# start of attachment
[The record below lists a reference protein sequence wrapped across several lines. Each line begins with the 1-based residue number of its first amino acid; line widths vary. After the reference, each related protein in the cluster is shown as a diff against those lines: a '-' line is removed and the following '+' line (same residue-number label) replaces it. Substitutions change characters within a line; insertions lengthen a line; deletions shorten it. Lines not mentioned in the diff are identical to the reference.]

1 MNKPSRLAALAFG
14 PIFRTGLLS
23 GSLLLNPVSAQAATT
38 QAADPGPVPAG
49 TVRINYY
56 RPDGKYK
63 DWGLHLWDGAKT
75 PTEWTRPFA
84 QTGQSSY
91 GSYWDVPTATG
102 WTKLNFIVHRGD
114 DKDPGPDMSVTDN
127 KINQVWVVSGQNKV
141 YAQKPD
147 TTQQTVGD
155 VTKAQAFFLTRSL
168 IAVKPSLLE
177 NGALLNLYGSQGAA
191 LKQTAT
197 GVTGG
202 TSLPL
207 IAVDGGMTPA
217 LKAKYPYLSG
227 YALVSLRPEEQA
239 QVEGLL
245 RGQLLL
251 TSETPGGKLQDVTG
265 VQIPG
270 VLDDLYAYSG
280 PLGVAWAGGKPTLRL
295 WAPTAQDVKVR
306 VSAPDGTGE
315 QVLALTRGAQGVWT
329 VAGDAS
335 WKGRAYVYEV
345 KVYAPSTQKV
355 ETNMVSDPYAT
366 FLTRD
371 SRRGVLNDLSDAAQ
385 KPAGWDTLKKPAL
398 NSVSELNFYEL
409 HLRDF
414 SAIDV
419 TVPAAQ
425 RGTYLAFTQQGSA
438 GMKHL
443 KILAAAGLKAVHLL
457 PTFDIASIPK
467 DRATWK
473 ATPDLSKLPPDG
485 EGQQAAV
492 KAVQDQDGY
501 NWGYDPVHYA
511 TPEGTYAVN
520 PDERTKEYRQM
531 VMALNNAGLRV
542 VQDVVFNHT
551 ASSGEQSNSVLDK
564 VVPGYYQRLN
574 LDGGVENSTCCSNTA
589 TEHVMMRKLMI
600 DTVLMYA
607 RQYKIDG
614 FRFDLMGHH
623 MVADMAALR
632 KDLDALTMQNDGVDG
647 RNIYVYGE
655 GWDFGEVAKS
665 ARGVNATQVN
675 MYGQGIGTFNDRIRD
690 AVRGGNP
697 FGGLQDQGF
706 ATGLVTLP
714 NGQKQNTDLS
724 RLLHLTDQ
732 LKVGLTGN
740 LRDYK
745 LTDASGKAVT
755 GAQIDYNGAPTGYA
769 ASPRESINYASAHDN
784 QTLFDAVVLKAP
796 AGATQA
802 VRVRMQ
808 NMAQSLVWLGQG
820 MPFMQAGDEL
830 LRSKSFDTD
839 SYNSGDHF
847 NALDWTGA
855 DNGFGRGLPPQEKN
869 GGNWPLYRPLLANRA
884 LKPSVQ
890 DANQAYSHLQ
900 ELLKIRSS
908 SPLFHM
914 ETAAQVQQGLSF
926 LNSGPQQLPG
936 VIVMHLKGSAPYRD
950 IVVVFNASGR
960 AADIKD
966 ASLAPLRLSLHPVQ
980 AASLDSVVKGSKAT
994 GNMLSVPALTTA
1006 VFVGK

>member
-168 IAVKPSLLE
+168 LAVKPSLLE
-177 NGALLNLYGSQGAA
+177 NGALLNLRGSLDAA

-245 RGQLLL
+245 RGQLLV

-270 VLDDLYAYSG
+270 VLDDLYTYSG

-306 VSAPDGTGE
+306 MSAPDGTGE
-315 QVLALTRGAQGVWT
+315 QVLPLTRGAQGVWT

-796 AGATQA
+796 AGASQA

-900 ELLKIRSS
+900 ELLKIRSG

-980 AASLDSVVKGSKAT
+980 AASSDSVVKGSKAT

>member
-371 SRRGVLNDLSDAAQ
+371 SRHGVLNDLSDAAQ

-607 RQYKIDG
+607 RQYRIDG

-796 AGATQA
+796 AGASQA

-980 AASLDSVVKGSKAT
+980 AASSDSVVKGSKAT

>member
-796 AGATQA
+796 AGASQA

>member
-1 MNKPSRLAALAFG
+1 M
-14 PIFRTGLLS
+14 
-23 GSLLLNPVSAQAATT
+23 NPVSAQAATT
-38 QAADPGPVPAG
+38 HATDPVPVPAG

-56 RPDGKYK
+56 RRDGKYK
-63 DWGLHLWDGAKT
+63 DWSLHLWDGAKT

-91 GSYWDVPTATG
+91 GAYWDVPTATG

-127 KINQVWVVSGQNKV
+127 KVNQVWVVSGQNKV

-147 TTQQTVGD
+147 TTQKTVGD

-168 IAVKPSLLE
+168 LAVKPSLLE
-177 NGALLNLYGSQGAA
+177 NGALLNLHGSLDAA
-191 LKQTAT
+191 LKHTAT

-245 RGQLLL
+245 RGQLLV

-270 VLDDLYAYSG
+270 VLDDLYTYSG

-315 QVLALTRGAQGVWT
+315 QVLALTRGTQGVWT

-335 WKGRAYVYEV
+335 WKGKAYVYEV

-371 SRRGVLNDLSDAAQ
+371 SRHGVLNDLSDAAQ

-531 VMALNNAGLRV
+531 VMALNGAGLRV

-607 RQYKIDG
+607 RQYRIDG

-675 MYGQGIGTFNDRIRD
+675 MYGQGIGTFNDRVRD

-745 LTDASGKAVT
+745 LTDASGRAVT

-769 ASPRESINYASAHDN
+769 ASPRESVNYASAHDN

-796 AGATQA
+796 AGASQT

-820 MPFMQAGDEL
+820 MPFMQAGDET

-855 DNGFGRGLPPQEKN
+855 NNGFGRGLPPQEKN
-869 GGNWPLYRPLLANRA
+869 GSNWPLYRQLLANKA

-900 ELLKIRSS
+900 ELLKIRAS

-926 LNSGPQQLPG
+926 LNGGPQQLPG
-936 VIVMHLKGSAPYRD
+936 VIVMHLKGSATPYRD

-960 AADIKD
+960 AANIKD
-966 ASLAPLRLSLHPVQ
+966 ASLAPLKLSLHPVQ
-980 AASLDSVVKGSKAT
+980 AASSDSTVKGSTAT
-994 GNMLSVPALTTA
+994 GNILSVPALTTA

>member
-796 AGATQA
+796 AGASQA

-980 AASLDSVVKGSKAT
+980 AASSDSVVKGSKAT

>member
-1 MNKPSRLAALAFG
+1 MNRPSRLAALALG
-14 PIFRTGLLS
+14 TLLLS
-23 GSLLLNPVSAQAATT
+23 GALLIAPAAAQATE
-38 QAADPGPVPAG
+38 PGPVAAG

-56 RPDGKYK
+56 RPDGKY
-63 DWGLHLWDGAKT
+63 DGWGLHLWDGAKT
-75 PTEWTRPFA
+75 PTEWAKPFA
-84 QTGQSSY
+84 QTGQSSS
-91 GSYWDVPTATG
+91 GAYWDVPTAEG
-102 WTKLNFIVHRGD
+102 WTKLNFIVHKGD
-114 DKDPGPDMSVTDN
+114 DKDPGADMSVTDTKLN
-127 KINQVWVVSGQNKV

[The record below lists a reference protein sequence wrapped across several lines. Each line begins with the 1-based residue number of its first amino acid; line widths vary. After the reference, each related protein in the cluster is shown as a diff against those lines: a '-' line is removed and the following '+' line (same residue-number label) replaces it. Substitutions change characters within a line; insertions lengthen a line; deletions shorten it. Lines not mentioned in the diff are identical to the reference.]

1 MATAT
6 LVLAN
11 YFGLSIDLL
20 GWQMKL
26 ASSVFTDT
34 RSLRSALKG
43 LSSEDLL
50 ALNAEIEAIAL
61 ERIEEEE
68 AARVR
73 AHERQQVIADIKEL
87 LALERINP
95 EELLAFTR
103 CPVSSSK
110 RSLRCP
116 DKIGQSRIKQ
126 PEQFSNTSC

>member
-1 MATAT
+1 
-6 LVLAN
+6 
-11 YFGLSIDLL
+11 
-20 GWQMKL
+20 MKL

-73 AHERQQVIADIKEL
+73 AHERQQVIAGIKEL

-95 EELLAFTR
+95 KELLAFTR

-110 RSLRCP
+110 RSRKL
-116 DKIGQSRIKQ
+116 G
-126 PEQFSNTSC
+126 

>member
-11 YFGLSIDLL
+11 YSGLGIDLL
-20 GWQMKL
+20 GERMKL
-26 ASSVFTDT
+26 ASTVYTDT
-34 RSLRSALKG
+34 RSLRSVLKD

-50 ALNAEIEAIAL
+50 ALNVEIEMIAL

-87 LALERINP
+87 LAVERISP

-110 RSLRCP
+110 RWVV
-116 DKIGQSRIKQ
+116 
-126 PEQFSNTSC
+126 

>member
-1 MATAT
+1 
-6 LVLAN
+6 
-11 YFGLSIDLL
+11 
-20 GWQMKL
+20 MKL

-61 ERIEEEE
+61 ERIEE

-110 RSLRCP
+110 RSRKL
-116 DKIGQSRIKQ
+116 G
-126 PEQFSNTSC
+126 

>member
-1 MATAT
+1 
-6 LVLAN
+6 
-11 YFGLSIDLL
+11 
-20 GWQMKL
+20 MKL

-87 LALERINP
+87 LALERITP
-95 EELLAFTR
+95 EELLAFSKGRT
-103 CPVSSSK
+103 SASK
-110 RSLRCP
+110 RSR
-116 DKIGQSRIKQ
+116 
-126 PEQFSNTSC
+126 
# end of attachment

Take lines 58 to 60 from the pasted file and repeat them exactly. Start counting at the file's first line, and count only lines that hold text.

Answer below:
542 VQDVVFNHT
551 ASSGEQSNSVLDK
564 VVPGYYQRLN